The Horry County Planning Department is combining two local projects to connect new technology and a piece of the county’s history.
The Patriot Tree Project pairs majestic live oak trees, as identified by the Horry County affiliates of the S.C. Garden Club, with county soldiers who served in the Civil War, a research project being conducted by members of the Horry County Historical Society. The project is being spearheaded by the Horry County Board of Architectural Review and Historic Preservation Commission. The Sons of Confederate Veterans & Horry County Archives Center at Coastal Carolina University are also involved in the project, which is slated to honor up to 900 soldiers, said Adam Emrick, senior planner with Horry County.
Emrick came up with the idea after seeing a presentation at Gettysburg called the Living Legacy Project where it was announced that a tree will be planted between Monticello, Va., and Philadelphia for every soldier killed in the Civil War.
“I went to one of their celebrations when I was at the conference that was just so powerful that I thought if there was any way we can bring this project back at a different scale and a different level, it would be great,” Emrick said. “We’re trying to find soldiers who have some relevancy to the area where the tree is too. We’re trying to keep it geographically together, so that we’re honoring the soldiers in the right spot.”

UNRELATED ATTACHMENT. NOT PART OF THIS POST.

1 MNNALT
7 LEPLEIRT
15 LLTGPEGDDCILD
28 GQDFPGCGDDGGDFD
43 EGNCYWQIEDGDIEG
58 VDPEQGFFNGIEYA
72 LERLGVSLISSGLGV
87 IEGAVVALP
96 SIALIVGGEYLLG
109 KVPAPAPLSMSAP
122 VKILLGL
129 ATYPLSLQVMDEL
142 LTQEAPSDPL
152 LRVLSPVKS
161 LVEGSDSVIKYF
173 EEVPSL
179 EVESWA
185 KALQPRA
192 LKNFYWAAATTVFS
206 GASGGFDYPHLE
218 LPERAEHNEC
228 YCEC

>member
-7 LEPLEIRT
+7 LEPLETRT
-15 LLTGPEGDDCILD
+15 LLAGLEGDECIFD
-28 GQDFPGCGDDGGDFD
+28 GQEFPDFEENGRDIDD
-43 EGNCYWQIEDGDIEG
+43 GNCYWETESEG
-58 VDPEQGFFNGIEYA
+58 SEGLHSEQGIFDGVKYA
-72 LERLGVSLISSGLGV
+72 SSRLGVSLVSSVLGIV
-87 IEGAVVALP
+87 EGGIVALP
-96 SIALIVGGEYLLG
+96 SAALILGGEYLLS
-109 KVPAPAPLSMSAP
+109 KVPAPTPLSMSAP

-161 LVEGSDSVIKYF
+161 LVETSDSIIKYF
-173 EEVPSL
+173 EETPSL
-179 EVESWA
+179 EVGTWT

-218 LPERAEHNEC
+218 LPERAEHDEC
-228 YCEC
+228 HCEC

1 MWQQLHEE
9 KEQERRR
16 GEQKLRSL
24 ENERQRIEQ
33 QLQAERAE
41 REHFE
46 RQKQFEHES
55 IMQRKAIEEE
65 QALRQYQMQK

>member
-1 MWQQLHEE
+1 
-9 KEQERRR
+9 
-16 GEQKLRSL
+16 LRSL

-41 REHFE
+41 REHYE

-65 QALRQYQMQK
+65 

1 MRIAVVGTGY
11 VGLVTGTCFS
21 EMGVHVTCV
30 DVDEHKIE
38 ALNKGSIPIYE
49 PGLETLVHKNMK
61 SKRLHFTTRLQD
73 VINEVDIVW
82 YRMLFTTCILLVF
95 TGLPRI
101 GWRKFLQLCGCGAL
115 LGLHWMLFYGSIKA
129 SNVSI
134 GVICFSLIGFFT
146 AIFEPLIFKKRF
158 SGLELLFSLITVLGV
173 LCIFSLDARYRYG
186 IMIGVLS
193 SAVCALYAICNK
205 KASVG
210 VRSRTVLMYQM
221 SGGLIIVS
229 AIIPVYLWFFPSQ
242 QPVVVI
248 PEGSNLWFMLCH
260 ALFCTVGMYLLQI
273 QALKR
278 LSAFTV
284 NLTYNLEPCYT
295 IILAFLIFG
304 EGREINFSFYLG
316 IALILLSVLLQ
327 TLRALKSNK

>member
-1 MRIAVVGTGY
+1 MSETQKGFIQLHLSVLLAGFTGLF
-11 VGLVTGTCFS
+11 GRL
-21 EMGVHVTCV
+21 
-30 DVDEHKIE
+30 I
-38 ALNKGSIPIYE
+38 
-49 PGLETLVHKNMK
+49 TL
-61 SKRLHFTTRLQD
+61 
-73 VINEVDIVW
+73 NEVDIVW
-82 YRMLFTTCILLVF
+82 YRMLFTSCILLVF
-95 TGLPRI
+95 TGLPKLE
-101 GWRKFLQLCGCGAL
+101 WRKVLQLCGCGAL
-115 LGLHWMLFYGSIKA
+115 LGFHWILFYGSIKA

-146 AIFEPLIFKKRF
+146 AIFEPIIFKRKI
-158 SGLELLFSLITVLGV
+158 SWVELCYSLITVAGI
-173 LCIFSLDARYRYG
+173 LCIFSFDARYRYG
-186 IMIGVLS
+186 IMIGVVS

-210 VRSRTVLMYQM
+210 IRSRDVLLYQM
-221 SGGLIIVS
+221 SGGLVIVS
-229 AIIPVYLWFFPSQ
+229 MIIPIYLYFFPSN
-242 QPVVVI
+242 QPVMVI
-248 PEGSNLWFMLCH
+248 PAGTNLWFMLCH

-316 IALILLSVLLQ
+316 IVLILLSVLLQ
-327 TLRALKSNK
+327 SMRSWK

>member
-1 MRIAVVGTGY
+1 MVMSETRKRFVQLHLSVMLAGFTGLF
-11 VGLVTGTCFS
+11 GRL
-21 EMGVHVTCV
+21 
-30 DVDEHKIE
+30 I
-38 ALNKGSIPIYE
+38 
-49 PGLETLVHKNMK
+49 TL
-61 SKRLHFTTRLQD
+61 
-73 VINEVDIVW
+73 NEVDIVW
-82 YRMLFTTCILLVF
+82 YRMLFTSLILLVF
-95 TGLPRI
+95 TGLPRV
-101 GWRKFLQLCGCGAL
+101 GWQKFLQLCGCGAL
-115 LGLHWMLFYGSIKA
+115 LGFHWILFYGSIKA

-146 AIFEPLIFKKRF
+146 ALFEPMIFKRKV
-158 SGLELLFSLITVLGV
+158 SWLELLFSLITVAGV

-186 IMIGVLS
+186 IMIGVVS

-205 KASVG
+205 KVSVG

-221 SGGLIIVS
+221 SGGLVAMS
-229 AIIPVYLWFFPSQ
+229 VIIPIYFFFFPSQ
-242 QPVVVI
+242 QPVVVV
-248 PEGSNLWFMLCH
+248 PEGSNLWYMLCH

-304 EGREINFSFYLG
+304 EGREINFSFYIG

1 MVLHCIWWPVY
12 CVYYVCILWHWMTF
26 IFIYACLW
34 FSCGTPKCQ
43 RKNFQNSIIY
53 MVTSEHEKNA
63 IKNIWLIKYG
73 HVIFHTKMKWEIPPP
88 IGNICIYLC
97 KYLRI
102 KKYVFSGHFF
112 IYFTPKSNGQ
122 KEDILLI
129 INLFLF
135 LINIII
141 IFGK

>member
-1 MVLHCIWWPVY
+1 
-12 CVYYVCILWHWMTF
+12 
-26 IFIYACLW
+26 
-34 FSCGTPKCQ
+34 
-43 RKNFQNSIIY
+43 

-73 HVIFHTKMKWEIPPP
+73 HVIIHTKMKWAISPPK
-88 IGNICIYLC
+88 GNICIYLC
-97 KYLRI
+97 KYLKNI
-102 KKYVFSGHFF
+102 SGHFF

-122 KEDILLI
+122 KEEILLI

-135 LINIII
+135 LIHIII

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The county will place QR Codes, which is a bar code that can be scanned by smartphones, that will direct the smartphone to a website that will give the soldier’s name, birth date, birth place, death date, burial place, and details of military service. The website will allow people to search soldiers by name and by geography through an interactive map, Emrick said.
The first project, set to be unveiled on an undetermined date in February, will be the Upper Mill Plantation, which is where 12 trees will be named. One of the trees will be named for Henry L. Buck, a Civil War Captain, and Henry McCall, an African American who went to war with Buck.
The Historical Society is doing a project that includes extensive research on Civil War soldiers and their family members, and affiliates with the S.C. Garden Club is doing a project on historic trees, which Emrick said will help the Patriot Tree Project.
“We just kind of combined three projects into one,” he said.
Plans are already in the works to dedicate trees in Vereen Gardens in April, and Emrick said the Driftwood Garden Club and the Myrtle Beach Garden Club have both begun work to have majestic live oaks ready for the project.
“We are on a timetable now that we need to try to stay on,” he said.
Emrick said this project is just another advancement in technology for the county.
“Our board and the county have had a leg up on technology and preservation,” Emrick aid. “Our cemetery project integrated ground-penetrated radar and GIS mapping of cemeteries, which is something that wasn’t really done before we did it... There’s no reason historic preservation has to be old. It can be something exciting and powerful using technology.”